Jeff Koons, ‘Jeff Koons’, 1995, Schellmann Art
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Jeff Koons

Jeff Koons, 1995

Mirror-polished stainless steel box with inflatable plastic toy, to be hung as wall object, containing 7 offset lithographs
Edition of 50 + 10AP
This is part of a limited edition set.
Contact For Price
Location
Munich
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About the work
Schellmann Art
Munich

Mirror-polished stainless steel box, 101 x 71 x 5 cm (39.8 x 28 x 2 in) with inflatable plastic …

Medium
Print
Signature
Each print signed and numbered. Box signed and numbered on label.
Jeff Koons
American, b. 1955
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Jeff Koons plays with ideas of taste, pleasure, celebrity, and commerce. “I believe in advertisement and media completely,” he says. “My art and my personal life are based in it.” Working with seductive commercial materials (such as the high chromium stainless steel of his “Balloon Dog” sculptures or his vinyl “Inflatables”), shifts of scale, and an elaborate studio system involving many technicians, Koons turns banal objects into high art icons. His paintings and sculptures borrow widely from art-historical techniques and styles; although often seen as ironic or tongue-in-cheek, Koons insists his practice is earnest and optimistic. “I’ve always loved Surrealism and Dada and Pop, so I just follow my interests and focus on them,” he says. “When you do that, things become very metaphysical.” The “Banality” series that brought him fame in the 1980s included pseudo-Baroque sculptures of subjects like Michael Jackson with his pet ape, while his monumental topiaries, like the floral Puppy (1992), reference 17th-century French garden design.

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About the work
Schellmann Art
Munich

Mirror-polished stainless steel box, 101 x 71 x 5 cm (39.8 x 28 x 2 in) with inflatable plastic toy, to be hung as wall object, containing 7 offset lithographs, 100 x 70 cm (39.8 x 27.6 in) each.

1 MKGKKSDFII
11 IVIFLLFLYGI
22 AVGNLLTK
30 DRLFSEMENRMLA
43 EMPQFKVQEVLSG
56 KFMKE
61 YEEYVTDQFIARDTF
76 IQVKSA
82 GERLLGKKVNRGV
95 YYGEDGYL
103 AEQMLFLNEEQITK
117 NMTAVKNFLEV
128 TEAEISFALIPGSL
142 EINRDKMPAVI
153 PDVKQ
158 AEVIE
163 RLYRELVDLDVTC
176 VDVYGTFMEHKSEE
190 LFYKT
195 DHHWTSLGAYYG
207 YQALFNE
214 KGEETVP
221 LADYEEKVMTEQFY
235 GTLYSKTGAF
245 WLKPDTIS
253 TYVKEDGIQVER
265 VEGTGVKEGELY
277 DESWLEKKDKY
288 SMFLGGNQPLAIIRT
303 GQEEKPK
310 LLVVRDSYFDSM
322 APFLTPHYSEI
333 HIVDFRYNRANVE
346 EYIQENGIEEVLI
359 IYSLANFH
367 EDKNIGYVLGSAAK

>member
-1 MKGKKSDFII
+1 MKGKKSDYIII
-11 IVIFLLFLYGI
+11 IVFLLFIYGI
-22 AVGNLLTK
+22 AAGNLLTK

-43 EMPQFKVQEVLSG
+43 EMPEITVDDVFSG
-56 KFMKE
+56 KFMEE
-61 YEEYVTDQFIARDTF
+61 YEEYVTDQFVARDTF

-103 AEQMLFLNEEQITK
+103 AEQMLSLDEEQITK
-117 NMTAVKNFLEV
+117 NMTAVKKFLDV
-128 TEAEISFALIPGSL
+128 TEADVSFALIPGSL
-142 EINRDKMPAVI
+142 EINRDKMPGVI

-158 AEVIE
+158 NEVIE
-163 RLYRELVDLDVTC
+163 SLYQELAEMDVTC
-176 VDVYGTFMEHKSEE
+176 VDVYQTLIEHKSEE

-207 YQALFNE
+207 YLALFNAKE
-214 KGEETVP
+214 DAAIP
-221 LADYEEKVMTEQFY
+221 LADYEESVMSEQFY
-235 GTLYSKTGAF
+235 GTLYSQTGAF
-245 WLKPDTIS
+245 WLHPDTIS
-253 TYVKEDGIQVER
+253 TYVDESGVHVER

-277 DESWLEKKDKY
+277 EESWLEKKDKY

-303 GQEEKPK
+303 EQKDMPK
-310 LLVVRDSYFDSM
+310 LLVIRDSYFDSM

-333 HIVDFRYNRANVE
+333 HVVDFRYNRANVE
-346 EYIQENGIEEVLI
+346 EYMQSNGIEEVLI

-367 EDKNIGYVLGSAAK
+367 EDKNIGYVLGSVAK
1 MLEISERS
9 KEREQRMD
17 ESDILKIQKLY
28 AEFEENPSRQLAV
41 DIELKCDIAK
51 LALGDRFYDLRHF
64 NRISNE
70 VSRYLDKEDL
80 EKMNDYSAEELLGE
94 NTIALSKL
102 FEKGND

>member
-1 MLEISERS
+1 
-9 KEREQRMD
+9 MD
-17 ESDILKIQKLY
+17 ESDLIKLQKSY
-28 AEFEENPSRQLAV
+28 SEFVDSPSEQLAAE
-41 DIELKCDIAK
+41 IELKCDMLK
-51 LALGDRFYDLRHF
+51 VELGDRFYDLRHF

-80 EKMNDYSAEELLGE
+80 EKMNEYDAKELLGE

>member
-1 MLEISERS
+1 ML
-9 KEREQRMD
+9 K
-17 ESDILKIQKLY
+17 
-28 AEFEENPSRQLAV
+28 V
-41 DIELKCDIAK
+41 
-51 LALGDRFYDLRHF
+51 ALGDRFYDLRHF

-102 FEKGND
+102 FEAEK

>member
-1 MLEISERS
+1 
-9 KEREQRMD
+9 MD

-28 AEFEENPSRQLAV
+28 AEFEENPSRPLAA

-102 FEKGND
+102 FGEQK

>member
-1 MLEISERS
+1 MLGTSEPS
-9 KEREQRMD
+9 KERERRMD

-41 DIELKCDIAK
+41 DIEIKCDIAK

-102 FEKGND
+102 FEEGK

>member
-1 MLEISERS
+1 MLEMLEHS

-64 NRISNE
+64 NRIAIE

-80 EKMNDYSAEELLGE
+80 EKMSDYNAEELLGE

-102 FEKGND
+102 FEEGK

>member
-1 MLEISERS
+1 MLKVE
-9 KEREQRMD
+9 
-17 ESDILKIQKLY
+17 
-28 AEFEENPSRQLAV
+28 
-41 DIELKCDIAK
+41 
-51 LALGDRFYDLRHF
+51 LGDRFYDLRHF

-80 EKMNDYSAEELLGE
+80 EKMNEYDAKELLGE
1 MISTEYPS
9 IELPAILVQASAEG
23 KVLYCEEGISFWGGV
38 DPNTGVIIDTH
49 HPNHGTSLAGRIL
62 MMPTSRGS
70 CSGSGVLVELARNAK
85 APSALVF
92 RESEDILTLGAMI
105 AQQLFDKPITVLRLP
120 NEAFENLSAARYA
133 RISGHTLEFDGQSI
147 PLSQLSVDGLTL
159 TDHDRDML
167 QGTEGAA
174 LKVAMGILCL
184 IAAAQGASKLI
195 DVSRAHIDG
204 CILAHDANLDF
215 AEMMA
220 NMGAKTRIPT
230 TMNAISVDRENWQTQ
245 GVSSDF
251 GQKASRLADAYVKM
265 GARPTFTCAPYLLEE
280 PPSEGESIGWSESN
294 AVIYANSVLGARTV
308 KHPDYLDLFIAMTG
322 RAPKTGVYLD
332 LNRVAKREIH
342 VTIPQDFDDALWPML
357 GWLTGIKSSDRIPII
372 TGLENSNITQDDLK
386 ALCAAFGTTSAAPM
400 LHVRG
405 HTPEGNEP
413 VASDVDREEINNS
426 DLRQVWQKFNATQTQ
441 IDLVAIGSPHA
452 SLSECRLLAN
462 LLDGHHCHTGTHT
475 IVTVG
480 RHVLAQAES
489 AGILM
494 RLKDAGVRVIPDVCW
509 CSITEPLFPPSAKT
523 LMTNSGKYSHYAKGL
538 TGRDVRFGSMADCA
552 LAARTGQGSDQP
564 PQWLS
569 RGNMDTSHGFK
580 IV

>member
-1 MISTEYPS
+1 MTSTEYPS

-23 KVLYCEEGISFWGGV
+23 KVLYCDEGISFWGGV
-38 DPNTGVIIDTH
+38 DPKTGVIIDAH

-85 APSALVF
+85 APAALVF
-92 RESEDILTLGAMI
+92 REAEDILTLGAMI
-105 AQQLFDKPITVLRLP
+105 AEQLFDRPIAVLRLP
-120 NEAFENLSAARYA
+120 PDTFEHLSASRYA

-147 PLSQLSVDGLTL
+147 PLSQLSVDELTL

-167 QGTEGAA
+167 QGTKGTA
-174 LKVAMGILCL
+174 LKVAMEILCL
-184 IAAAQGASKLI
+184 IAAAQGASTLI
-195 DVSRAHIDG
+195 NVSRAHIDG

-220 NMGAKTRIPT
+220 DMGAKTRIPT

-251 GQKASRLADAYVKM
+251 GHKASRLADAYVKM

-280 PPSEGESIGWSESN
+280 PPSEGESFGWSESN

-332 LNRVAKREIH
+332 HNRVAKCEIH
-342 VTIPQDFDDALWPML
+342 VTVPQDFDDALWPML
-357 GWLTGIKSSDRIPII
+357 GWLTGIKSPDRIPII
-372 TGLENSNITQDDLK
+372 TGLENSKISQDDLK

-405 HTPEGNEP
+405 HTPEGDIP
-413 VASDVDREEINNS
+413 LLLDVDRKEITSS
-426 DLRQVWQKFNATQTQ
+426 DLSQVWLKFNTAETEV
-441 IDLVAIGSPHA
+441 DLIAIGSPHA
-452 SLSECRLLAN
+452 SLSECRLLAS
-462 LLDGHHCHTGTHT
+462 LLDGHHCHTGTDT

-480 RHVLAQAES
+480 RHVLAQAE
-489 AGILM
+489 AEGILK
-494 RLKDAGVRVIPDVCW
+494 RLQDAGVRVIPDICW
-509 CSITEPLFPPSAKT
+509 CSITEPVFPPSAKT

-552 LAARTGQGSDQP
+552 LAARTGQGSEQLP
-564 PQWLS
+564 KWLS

Medium
Print
Signature
Each print signed and numbered. Box signed and numbered on label.
Jeff Koons
American, b. 1955
Follow

Jeff Koons plays with ideas of taste, pleasure, celebrity, and commerce. “I believe in advertisement and media completely,” he says. “My art and my personal life are based in it.” Working with seductive commercial materials (such as the high chromium stainless steel of his “Balloon Dog” sculptures or his vinyl “Inflatables”), shifts of scale, and an elaborate studio system involving many technicians, Koons turns banal objects into high art icons. His paintings and sculptures borrow widely from art-historical techniques and styles; although often seen as ironic or tongue-in-cheek, Koons insists his practice is earnest and optimistic. “I’ve always loved Surrealism and Dada and Pop, so I just follow my interests and focus on them,” he says. “When you do that, things become very metaphysical.” The “Banality” series that brought him fame in the 1980s included pseudo-Baroque sculptures of subjects like Michael Jackson with his pet ape, while his monumental topiaries, like the floral Puppy (1992), reference 17th-century French garden design.

Jeff Koons

Jeff Koons, 1995

Mirror-polished stainless steel box with inflatable plastic toy, to be hung as wall object, containing 7 offset lithographs
Edition of 50 + 10AP
This is part of a limited edition set.
Contact For Price
Location
Munich
Have a question? Visit our help center.
Want to sell a work by this artist? Consign with Artsy.
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